Merkel condemns far-right outbreak: German Chancellor Angela Merkel said she understands the outrage that led people to demonstrate in the eastern German city of Chemnitz but insisted there is no “excuse or explanation” for Nazi slogans and attacks on people who “look different”. She added that the incident has affected her and that the perpetrators would be punished according to the law. Also speaking in parliament, AfD leader Alexander Gauland criticised allegations his party cooperated with the extreme right groups behind the violent protests. Former EU Parliament President Martin Schulz attacked Gauland, saying he belongs “on top of a dunghill of history”. The debate in parliament, which also focused on the national budget and immigration, came as Germany’s head of domestic security, Hans-Georg Maassen, faced grilling by the government’s committee for interior affairs over his controversial comments regarding the protests. German Interior Minister Horst Seehofer said Wednesday that he saw no reason for Maassen to resign.
politico.eu, theguardian.com, dw.com
Germany can’t look away if Syria uses chemical weapons: Top German officials on Wednesday called for concerted global efforts to prevent chemical weapons being used in Syria, as conservative chancellor Angela Merkel said Germany could not simply look away if such attacks took place. German Defence Minister Ursula von der Leyen, a member of Merkel’s Christian Democratic Union (CDU), highlighted the past repeated use of chemical weapons by Syrian President Bashar Assad. She said a credible deterrent was needed. The CDU backs taking part in a future Syria mission, should chemical weapons be used once again. SPD leader Andrea Nahles said her party would not agree unless the United Nations authorised such action. UN investigators said on Wednesday that they had documented three further uses of banned chlorine weapons by Syrian government forces that constituted war crimes, and urged major powers to help avert a massacre in the final battle for Idlib.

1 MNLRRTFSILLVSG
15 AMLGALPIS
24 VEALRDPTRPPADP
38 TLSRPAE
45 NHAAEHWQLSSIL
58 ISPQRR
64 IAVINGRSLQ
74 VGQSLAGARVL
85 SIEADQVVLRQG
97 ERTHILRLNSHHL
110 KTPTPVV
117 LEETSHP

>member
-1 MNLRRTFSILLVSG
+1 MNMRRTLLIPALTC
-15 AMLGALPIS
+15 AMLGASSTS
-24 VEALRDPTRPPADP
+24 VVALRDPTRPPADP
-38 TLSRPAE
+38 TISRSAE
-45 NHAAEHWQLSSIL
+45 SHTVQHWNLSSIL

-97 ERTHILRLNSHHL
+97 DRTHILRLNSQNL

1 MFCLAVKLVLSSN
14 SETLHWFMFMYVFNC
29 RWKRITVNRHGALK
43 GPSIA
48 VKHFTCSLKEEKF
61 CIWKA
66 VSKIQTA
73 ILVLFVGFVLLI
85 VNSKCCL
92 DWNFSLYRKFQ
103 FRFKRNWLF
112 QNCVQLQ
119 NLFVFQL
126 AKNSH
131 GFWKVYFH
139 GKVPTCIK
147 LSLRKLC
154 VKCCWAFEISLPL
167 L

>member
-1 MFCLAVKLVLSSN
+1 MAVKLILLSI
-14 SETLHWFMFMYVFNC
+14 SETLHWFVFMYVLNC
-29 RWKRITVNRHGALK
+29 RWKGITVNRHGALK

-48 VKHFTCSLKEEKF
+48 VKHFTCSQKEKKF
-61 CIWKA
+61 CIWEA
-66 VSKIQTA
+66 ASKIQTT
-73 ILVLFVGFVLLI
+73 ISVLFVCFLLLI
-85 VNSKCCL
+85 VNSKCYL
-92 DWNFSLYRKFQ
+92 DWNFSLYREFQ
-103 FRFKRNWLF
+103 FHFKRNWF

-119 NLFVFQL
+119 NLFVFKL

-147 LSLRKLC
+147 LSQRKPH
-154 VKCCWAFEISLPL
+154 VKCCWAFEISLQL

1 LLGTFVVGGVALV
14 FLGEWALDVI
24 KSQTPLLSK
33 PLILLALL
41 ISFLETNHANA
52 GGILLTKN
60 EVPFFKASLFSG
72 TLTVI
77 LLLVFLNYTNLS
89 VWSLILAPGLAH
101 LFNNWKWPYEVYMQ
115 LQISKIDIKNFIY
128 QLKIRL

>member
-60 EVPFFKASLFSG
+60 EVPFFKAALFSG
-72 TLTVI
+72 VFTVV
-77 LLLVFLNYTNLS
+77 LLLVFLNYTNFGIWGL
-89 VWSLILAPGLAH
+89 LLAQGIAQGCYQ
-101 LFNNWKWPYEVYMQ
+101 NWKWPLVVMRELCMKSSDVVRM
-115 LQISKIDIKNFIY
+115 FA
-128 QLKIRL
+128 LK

reuters.com, dw.com, reuters.com
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Putin claims Skripal suspects are civilians: Russian President Vladimir Putin said on Wednesday that his country had found the two Russians that Britain accuses of trying to use a rare nerve agent to kill former Russian spy Sergei Skripal, and identified them as civilians who had done nothing criminal. He also said he would like the men, who Britain says are Russian military intelligence officers, to come forward to tell their story. Downing Street said that Russia has repeatedly been asked to account for what happened in Salisbury. The prime minister’s official spokesman said that Moscow “had replied with obfuscation and lies”. British officials have said the men were agents of Russian military intelligence dispatched to kill Skripal. Prime Minister Theresa May last week stopped short of blaming Putin personally but hinted the Kremlin had ordered Skripal’s assassination.
nytimes.com, bbc.com, independent.co.uk, theguardian.com
⊂ JOB-BOARD ⊃
politjobs.eu: Bitkom sucht Referent europäische Digitalpolitik (w/m) *** Int. Iberian Nanotechnology Laboratory seeks Innovation Project Manager *** Int. Iberian Nanotechnology Laboratory seeks Project Assistant for EU Funded Projects *** PwC seeks Public Affairs Senior Manager Belgium *** Johnson & Johnson seeks Policy Assistant, Government Affairs & Policy EMEA *** Public Policy Manager, Connectivity *** Ryanair offers Public Affairs internship
politjobs.eu, politjobs.eu/submit (Inserat schalten)
⊂ MALFUNCTION ⊃
Driverless trains in mainland France by 2023: France’s national railway operator SNCF has announced plans to introduce prototypes of driverless mainline trains for passengers and freight by 2023. The operator hopes the switch will allow it to run more trains on France’s busiest main lines, and cut energy consumption. The SNCF said the benefits of autonomised trains for passengers and for freight clients would be greater capacity, better circulation of trains and improved timekeeping. It also said the trains would use less energy and therefore have ecological benefits.